Banksy: An enigmatic personality

Banksy has been one of the most influential artists of the 21st century. The artist has managed to keep his identity hidden while we only know that he was born in Bristol. He has developed iconic works that have transformed the world of art internationally. Some of the topics he embraces are political satire, humor, war, the environment, the authoritarian status, our society, and contemporary politics.

Although Banksy became famous internationally in the 2010s, he has been quite active since the early 1990s. He initially started by spray-painting trains in his home city, Bristol. As street art was considered a crime in the 1990s, he stayed hidden to avoid possible consequences. While he first started working in Bristol, he rapidly conquered the UK and became famous internationally. Most of his inspirations come from the Bristol underground scene. He collaborated with artists like Nick Walker and Inkie while soon he met Nick Lazarides. Nick Lazarides was a photographer who became close to Banksy. Lazarides contributed to the actual selling of his first works and soon became his agent. Another influence of Bansky has been the french graffiti artist, Blek le Rat. Not only the french artist inspired the political themes of Banksy but the medium he used, stencils. The use of stencils contributed to his anonymity. By using this material, he could draw large detailed paintings rapidly.

One of the first most known murals of Banksy has been, “The Mild Mild West”, which firstly appeared in 1997. The mural was used to cover an advertisement of a former solicitors’ office in Bristol. It depicted three policemen being attacked by a teddy bear that holds a Molotov. It took three days to create while drawing various responses from the public. The mural represented the Bristol culture and peoples’ response against the police. In the 1990s, there were various rave parties held in abandoned warehouses. People at the time were angry towards the police stopping the parties and Banksy made them understand that they could fight against them.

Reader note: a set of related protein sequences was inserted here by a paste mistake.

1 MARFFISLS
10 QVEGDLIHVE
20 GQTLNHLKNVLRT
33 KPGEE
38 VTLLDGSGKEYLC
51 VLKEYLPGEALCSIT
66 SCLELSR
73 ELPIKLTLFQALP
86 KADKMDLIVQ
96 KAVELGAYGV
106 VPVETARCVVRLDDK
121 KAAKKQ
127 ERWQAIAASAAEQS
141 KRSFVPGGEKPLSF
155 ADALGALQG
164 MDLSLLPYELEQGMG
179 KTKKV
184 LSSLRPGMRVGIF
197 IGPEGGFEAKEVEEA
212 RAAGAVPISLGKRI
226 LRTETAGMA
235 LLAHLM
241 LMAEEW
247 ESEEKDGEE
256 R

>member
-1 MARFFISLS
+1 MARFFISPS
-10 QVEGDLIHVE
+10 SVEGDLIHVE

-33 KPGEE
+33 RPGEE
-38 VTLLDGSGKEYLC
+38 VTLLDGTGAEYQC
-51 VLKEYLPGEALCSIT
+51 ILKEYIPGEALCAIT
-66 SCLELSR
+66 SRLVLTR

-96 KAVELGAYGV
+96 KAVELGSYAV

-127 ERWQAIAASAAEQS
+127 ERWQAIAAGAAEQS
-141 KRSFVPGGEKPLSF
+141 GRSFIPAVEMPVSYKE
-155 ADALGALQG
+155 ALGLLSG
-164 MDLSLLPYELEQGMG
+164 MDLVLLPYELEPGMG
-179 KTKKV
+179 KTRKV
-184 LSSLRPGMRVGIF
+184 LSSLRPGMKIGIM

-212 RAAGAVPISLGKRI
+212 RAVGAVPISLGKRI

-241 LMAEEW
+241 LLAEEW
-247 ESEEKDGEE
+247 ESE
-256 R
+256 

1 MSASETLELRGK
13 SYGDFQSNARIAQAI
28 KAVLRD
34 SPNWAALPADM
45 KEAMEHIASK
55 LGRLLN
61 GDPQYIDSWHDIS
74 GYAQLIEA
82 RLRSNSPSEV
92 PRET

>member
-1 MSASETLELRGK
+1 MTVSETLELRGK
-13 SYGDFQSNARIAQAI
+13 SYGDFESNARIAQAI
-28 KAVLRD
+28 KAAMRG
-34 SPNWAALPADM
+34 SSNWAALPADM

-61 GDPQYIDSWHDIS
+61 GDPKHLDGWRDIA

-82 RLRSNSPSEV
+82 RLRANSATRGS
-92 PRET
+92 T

One of the most iconic moments of Banksys’ career was the auction stunt in 2018. His famous work, “Girl with a Balloon”, was the final piece in an auction at Sotheby’s in London and was sold for 1.04 million pounds. Shortly after it was sold, the canvas began dropping through a shredded frame. Banksy went on Instagram and posted the picture with the caption, “Going, going, gone”. The successful purchaser was more than surprised. It was one of the most glorious moments in the history of auctions. As Alex Branczik, Sotheby’s Head of Contemporary Art in Europe stated, “We got Bansky-ed ”.

Last year, in 2019, I had the chance to visit the exhibition of Banksy at the Moco Museum. The exhibition was called “Laugh Now“. It is an unauthorised Banksy exhibition that joins authenticated pieces of Banksys’ art for the indoor art market. Most of the works, come from private collections and collectors. It was a great exhibition. Curators have managed to include street art behind the doors of a museum. This contradiction made the experience memorable.

Laugh now, Exhibition in Amsterdam, May 2019. Moco Museum. Credit: Konstantina Votsika.

While Banksy has allowed street art to be seen in museums not everyone is satisfied with the messages he promoted. A lot of his works have been vandalised as a reaction against his work. Many have debated whether street art can be recognised as art and even if it fits in museums.

While there are many beliefs, everyone recognises that Banksy has completely reconstructed the art scene.

If you want to discover more about the exhibition in Amsterdam:

Visit: https://mocomuseum.com/artists/banksy/

 

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